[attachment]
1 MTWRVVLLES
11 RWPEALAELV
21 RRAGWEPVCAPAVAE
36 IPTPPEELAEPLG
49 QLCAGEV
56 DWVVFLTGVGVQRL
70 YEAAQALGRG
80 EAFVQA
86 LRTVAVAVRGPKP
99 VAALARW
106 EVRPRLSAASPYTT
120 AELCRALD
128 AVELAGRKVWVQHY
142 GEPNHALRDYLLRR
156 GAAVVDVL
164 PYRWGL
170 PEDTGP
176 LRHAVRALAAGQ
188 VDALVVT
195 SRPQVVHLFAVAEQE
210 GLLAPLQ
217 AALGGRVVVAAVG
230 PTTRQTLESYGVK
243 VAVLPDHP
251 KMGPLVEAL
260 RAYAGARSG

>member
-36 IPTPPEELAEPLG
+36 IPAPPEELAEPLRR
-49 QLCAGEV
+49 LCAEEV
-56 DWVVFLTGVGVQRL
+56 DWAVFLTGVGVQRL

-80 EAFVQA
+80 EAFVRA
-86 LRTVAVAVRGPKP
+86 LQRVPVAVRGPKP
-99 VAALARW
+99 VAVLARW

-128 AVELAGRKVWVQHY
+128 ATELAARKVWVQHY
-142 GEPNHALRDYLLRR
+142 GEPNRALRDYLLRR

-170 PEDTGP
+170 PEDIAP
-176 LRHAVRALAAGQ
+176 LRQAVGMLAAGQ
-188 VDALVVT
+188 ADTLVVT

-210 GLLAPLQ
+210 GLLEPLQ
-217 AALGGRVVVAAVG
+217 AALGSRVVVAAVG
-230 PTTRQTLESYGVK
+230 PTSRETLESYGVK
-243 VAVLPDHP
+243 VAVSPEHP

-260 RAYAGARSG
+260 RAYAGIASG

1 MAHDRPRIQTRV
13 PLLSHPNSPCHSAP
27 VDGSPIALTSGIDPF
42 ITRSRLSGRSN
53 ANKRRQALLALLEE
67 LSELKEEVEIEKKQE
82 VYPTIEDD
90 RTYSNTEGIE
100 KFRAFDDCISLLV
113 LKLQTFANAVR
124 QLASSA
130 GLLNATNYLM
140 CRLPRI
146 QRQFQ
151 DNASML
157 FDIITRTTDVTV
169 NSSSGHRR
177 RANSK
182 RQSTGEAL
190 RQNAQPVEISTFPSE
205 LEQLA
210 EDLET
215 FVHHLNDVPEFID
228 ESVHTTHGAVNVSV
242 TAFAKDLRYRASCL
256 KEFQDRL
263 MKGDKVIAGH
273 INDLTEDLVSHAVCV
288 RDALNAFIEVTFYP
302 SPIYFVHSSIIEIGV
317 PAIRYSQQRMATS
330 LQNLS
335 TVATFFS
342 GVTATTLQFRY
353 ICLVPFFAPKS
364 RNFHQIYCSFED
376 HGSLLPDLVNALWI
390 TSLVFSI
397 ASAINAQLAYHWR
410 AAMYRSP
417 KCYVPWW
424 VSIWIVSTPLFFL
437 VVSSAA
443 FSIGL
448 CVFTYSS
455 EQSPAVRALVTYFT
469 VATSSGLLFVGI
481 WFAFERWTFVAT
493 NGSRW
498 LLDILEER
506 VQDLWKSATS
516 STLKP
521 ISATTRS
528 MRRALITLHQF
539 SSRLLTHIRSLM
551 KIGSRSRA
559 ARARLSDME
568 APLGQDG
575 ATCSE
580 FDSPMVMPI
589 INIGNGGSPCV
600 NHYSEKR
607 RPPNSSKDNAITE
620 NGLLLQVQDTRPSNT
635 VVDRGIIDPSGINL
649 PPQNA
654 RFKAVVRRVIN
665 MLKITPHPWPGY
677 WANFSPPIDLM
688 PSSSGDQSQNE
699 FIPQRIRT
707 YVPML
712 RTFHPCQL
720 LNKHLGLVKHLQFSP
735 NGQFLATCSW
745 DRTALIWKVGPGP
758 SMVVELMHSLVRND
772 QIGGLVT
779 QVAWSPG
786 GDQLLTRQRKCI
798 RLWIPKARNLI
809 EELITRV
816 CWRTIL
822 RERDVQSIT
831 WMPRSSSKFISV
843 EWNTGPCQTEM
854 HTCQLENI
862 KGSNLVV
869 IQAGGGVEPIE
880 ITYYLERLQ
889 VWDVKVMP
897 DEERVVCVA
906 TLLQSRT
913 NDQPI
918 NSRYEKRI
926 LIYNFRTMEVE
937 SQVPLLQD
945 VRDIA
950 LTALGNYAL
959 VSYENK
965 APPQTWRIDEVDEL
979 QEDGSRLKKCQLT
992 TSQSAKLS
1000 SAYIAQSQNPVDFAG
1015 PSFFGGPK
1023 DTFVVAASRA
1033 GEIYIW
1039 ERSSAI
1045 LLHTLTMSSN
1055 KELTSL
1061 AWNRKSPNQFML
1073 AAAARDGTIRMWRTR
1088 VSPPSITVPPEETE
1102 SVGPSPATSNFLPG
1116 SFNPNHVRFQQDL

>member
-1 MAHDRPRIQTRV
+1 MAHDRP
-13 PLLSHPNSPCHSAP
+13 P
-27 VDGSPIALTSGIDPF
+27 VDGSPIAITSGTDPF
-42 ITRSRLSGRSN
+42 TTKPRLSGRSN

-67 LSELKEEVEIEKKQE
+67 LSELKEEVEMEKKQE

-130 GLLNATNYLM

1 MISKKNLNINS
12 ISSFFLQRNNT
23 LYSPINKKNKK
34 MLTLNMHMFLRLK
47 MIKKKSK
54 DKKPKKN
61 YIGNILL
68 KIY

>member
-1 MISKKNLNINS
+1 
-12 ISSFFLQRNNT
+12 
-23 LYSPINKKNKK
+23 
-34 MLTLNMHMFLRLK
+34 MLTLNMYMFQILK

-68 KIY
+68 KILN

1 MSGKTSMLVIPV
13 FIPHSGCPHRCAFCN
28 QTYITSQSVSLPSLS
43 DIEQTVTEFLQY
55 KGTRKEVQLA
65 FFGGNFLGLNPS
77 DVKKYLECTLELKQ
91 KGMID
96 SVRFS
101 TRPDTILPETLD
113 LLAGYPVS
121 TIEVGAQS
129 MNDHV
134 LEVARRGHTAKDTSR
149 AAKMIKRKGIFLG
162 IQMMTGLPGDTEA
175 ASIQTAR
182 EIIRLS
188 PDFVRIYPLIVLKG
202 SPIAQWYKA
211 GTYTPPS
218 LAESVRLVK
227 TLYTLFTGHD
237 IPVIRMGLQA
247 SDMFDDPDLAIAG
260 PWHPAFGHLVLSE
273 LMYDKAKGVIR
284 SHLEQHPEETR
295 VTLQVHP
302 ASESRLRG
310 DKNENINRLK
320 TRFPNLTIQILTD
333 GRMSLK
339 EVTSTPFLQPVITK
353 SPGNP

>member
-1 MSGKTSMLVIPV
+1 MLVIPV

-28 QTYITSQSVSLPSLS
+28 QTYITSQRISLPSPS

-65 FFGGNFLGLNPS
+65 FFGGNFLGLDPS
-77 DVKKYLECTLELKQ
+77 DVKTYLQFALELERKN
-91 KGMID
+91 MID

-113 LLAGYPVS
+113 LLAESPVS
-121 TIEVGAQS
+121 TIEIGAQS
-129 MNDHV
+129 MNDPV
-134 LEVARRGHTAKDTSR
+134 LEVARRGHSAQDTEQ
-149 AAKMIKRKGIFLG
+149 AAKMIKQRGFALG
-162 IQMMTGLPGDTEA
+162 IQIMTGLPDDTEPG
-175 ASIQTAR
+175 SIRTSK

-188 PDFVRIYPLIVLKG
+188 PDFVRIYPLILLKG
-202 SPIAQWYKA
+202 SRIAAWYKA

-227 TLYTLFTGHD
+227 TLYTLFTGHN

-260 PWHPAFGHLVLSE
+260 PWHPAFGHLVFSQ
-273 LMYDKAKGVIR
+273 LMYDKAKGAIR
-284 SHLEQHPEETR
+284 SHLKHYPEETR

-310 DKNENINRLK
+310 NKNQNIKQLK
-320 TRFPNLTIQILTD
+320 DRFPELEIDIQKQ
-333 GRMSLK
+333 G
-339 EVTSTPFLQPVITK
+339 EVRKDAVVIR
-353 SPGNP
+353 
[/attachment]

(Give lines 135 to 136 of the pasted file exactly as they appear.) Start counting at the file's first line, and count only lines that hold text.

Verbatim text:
745 DRTALIWKVGPGP
758 SMVVELMHSLVRND